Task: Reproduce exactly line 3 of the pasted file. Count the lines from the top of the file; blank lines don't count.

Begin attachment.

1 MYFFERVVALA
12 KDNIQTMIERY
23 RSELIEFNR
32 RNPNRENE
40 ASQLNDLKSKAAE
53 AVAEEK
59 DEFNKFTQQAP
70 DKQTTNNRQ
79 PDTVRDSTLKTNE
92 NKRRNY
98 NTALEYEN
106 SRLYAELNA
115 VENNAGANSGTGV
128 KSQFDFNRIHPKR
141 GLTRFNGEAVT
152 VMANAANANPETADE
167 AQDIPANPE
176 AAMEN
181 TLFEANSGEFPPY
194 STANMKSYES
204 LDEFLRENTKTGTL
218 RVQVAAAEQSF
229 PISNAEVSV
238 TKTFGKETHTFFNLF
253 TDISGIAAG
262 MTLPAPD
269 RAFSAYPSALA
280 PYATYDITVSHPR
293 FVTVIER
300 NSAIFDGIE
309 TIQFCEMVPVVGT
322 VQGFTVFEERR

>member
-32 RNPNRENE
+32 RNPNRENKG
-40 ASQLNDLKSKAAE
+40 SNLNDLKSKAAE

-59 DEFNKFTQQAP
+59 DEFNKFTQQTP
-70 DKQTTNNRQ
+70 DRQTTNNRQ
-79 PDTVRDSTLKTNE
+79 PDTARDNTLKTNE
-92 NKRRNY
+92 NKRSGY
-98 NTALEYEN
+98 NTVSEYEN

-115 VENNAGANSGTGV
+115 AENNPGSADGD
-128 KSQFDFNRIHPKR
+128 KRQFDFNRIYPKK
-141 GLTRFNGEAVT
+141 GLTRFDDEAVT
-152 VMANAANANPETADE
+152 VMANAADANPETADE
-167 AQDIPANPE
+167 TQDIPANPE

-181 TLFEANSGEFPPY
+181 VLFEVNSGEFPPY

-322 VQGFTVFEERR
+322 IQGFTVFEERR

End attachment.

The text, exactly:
23 RSELIEFNR